On Thursday, we will celebrate an American holiday that began in 1621 when Plymouth colonial Gov. William Bradford proclaimed a day of thanksgiving and prayer after a successful harvest. Edward Wilson, a Pilgrim at Plymouth, described the celebration: “And although it be not always so plentiful as it was at this time with us, yet by the goodness of God, we are so far from want that we often wish you partakers of our plenty.”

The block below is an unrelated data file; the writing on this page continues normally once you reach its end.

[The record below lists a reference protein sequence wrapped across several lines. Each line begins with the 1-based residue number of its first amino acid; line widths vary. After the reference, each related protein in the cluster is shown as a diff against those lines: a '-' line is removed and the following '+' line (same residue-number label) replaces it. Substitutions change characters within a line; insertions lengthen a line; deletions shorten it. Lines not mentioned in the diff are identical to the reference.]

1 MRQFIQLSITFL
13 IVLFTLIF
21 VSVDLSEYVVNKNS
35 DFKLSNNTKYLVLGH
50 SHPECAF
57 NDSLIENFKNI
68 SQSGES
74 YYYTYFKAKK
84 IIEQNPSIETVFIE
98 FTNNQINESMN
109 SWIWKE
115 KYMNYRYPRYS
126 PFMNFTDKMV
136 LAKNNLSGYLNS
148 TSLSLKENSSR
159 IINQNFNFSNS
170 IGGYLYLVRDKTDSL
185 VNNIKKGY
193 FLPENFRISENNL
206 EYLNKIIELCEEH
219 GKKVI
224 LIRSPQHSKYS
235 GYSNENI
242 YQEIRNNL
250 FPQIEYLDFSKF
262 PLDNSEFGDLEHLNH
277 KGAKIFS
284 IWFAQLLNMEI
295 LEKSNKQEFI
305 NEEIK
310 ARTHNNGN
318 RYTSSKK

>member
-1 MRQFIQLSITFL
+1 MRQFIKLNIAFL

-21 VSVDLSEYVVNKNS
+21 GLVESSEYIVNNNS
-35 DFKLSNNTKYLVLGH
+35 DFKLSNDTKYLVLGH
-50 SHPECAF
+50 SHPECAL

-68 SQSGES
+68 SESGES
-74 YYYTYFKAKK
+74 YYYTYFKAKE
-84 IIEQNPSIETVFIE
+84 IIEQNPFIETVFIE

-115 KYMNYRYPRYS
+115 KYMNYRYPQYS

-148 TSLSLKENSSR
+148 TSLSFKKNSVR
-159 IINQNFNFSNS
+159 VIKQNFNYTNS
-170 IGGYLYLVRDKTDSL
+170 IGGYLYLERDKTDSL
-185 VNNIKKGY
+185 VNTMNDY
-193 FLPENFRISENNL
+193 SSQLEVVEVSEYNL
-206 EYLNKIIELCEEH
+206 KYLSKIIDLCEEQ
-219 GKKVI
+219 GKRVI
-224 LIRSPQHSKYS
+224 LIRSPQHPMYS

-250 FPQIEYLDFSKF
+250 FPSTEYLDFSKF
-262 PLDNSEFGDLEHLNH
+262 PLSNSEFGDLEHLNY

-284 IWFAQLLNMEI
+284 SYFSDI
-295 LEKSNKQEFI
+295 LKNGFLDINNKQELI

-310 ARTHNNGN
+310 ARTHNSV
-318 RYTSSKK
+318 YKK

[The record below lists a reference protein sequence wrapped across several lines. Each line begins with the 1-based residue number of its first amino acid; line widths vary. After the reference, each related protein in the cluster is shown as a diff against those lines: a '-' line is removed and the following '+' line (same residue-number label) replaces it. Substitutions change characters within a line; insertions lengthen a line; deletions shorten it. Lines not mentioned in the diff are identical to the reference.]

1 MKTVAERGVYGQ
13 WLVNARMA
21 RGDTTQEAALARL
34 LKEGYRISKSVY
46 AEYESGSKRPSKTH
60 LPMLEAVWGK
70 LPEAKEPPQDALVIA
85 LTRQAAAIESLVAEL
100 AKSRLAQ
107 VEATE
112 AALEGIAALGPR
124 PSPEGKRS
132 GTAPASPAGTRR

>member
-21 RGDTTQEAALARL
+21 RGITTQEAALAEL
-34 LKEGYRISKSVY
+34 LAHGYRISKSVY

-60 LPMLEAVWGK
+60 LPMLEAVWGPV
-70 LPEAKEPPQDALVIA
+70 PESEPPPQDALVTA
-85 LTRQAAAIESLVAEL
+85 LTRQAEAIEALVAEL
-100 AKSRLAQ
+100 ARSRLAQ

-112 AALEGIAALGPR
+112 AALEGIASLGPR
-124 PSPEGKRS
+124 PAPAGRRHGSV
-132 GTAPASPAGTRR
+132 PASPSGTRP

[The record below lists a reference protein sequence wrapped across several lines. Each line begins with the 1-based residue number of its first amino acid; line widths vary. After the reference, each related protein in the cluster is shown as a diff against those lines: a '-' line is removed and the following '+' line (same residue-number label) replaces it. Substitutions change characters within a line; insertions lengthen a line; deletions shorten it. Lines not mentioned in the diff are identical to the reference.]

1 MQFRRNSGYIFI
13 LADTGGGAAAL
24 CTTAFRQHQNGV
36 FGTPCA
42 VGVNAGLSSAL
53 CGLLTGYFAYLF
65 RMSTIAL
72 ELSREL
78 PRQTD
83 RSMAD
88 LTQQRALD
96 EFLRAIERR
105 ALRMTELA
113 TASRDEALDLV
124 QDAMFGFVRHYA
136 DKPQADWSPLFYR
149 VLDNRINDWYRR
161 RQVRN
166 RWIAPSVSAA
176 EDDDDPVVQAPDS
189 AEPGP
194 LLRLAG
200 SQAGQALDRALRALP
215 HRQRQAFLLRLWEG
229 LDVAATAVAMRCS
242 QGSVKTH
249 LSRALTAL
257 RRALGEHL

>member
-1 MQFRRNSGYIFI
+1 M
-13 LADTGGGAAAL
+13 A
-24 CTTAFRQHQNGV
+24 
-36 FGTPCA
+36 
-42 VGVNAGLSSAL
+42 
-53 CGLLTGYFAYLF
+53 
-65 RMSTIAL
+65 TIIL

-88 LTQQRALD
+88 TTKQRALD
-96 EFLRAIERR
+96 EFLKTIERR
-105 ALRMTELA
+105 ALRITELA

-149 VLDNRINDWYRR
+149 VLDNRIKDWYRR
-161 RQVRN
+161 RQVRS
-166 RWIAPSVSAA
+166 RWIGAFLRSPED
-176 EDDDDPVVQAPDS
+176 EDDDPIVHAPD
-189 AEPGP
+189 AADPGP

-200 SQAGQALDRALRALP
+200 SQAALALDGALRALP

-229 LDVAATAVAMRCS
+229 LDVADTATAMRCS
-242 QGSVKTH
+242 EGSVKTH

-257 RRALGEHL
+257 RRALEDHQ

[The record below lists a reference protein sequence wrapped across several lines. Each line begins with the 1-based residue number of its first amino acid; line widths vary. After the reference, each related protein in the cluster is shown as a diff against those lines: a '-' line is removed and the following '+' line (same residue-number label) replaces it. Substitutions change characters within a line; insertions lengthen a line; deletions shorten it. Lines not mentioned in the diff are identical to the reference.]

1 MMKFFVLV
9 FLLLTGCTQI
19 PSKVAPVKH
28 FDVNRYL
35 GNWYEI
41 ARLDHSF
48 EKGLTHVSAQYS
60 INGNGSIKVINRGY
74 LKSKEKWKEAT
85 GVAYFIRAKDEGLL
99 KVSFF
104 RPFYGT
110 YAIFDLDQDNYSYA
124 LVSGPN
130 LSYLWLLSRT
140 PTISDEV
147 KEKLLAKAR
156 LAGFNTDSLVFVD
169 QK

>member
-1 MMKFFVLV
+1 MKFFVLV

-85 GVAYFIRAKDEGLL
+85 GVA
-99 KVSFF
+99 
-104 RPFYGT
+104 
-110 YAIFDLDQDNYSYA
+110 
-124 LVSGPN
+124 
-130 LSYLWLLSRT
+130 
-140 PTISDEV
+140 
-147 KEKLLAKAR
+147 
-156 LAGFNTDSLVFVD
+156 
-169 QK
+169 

The Pilgrims apparently skipped Thanksgiving the next year, but in 1623 a day of fasting and prayer during a drought was changed to one of thanksgiving because rain came as an answer to the Pilgrims’ prayers. The New England custom of an annual day of thanksgiving began to take hold in the colonies.